Today, physical mobility and material barriers haven’t disappeared as those living in the jet age envisioned, but they are now accompanied by even greater ‘immaterialised’ circulation in the flow of images and words via modern media systems that offer to simulate experience and not simply depict it. The internet and its underlying infrastructure offer the most remarkable media form of sensationless, fluid motion. It exemplifies the impact of the jet age, and allows us to make sense of our experiences when ‘surfing’ the internet — when we actually go nowhere at all.”
“‘Taste? Taste?’ the architect Frank Lloyd Wright, adjusting his bardic cape and tapping the ground with his madman’s cane, bellowed. ‘Cows have taste.’ Wright was a man of eccentric behaviour and unconventional habits, a true original with neither predecessors nor successors. Still, he felt his own buildings transcended frivolous fashion and touched The Absolute. They were timeless. And he was wrong.
The tides of taste come and go pitilessly, exposing our temporary fetishes and foibles like waves eroding the shore. That oligarch with his collection of Jeff Koons balloon creatures? Soon he will find he has over-spent on fashionable crapola. Damien Hirst? There’s an awful lot of Hirst now hanging over a fatigued art market. That developer revealing his latest blob of public art in a windswept piazza? He thought he was marrying the goddess fame, but instead it was a grubby one night stand with the slut of celebrity.
On the other hand, The Old Masters are now depressed in price: you could buy 20 Rembrandts for the price of a single Modigliani. It’s really all a matter of taste, but the question remains: is there an accurate way to judge art? If it’s all so fragile and variable, can you define excellence? Or does art come and go like hemlines? Is your choice as relevant as mine, even if you prefer sculpture made out of nail clippings and feathers, while I like Donatello and Donald Judd?”
“Discussing taste is a very good way to start an argument. It is the greatest taboo. To test the proposition, try telling someone they have bad taste. The same people who might all too readily be frank about sex and money are the same ones who flinch when their taste is under scrutiny. Taste is more cruelly revealing than, for example, HNW or where you place yourself on the LGBT spectrum. Why? Because you can borrow money or get dressed in drag, but taste reveals your real self.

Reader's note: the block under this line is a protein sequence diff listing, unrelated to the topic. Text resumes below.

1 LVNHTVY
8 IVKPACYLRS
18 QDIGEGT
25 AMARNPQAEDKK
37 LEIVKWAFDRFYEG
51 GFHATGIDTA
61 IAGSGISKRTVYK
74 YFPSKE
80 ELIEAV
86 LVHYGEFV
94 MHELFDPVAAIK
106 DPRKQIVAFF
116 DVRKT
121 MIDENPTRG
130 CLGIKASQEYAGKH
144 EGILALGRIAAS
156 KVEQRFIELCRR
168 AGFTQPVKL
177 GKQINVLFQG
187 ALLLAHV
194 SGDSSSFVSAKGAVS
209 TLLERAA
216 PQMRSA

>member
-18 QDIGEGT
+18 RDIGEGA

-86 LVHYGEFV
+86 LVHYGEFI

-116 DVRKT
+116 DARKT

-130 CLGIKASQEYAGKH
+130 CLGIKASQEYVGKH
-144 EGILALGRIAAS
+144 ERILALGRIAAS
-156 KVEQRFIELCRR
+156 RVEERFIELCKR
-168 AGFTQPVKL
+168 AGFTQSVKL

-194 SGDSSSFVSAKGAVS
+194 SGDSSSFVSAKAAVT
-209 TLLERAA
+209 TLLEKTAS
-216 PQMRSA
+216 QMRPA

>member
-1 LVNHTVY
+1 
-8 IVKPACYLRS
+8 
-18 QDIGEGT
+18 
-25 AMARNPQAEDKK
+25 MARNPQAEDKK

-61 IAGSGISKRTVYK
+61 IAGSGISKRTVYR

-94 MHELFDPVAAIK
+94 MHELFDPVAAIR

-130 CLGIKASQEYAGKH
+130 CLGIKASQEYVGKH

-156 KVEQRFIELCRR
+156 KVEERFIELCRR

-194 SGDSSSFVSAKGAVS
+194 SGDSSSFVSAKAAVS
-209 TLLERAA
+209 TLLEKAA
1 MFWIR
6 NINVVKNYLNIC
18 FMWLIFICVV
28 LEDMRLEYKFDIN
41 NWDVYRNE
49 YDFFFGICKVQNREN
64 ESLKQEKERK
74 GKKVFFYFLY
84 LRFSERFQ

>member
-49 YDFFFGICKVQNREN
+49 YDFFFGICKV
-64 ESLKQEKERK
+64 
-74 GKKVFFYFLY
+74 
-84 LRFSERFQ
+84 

But as soon as you begin to think about ‘Taste’ with a capital T, it becomes very difficult: like trying to embrace fog. It’s this very elusiveness that makes it so potent. If anybody could understand Taste, there would be no value in the argument. If there were a reliable form of Taste which could be acquired through cash or cunning, someone would have bottled and branded it by now.
I used to work with Terence Conran, who would pick up an object and brightly say to me: ‘And this, my dear Stephen, is good design.’ And I would reply: ‘Come off it, Terence, you mean it’s your taste.’ Taste is an arbitrator, a discriminator and a betrayer. It’s the mechanism we use to establish our own preferences and to be witheringly snooty about the preferences of others.
And Taste is a modern thing. There was, to be sure, no such thing as Medieval Taste because there was no choice. Your feudal lord did not have a range of mottes, baileys, bartizans, drawbridges, dungeons, machicolations and turrets to choose from. There was what there was. Taste only entered human affairs when wealth and excess meant there were decisions to be made.
And, accordingly, the modern world gave us taste-makers. A magnificent prima donna in this milieu was the decorator Elsie de Wolfe whose work for post-feudal robber baron Henry J. Frick introduced new American money to old French furniture, a process still, to a degree, continuing … although who’s to say this will never change? Just when we thought that the brown furniture of the 19th century was forever consigned to the skip of history, it is making a tentative comeback as the taste for fashionably bleached Minimalism recedes.”